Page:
Was it conveying a message for ‘certain quarters’ in support of a ‘certain political stakeholder and party’?

Was it a message from the EU parliament to the Government of Pakistan and the Establishment?

Or are we to take it as just a statement of concern by a member of Parliament who happened to have led election observation missions and has a personal interest in democracy in Pakistan?

Mr. Gahler chose to violate the principles of objectivity and impartiality, for a member or lead of any election observation mission, by giving explicit political opinion which is reflective of bias and is taken as a conflict of interest.


This principle applies to even after completion of assignment because the Election Observation report and its recommendations remain valid for both the host country and Mission till next elections; and are the base document for next election observation mission. Within this contextualisation let’s review the following statements:

1. Tribune story: (a) The people should be allowed to decide the fate of any (political) party or leader instead of a third force; (b) “I would wish that for the next elections every candidate can stand because his party or his local supporters want him or her to stand.  And it should not be influenced by the third forces that have their own agenda”; (c) it is about parties and the candidates to stand and its should be the voters to decide and not any headquarter in Rawalpindi or wherever it might be situated.””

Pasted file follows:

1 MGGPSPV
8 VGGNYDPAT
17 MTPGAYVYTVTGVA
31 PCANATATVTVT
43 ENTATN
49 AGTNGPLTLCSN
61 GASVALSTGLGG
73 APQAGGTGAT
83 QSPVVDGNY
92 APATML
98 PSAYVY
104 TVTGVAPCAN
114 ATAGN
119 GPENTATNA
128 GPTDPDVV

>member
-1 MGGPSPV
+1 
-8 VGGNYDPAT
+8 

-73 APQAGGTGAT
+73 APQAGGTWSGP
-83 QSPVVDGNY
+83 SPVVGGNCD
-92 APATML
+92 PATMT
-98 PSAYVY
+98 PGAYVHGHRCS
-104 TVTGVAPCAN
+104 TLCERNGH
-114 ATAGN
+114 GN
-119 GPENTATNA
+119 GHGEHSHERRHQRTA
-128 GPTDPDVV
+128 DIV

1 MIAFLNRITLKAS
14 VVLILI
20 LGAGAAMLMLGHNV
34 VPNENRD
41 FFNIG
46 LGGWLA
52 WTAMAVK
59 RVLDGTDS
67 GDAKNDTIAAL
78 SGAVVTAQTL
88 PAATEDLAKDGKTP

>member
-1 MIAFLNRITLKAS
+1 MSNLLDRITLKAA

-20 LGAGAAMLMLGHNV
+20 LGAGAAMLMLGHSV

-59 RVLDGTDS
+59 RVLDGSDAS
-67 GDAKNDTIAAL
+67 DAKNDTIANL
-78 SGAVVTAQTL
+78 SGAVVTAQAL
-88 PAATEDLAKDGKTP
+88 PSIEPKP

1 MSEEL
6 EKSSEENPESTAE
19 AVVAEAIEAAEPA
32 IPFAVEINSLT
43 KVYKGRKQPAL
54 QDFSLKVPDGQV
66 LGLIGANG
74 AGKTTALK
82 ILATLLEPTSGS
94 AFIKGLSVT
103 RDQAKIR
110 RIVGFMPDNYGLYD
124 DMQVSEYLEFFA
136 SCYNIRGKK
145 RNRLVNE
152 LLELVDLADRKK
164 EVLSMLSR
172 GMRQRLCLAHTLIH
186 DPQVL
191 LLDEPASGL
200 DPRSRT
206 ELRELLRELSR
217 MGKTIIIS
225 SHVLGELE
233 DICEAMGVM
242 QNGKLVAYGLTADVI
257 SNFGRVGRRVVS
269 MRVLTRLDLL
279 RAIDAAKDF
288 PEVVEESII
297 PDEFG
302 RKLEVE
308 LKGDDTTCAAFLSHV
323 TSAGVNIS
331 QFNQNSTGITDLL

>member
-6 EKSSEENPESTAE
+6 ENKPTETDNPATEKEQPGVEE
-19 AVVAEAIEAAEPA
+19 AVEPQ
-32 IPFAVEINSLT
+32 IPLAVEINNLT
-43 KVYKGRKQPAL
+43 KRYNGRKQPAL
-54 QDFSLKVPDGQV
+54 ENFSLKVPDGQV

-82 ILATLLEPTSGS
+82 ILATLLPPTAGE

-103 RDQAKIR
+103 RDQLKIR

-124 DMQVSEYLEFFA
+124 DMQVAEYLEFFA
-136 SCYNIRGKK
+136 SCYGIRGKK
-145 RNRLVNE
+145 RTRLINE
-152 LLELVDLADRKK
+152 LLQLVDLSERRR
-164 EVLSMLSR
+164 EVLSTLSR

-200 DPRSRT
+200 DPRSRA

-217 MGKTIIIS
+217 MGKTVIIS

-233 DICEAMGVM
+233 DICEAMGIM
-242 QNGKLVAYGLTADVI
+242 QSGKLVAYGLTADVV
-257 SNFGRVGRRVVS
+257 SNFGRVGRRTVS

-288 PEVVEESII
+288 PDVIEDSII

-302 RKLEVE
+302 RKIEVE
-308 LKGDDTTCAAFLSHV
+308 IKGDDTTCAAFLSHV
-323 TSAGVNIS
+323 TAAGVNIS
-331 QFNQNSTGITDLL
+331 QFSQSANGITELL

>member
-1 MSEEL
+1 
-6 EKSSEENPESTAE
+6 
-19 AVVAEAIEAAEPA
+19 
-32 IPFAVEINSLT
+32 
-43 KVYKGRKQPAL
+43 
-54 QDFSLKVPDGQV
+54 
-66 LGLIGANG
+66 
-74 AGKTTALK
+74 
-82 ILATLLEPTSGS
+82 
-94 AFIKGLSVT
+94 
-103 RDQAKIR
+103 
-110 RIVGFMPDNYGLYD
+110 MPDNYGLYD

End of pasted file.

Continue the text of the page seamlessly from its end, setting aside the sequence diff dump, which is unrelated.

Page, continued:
2. Dawn story: Mr. Hamid Mir reported that “Mr.Gahler spoke harshly about the circumstances surrounding Pakistan’s upcoming elections. He categorically said that the military is destabilizing not just democracy in Pakistan but also the economy and society and the politicians must adopt a harsh stance against their interference.” He also noted that keeping Imran Khan out of electoral process and blocking his coverage was undemocratic.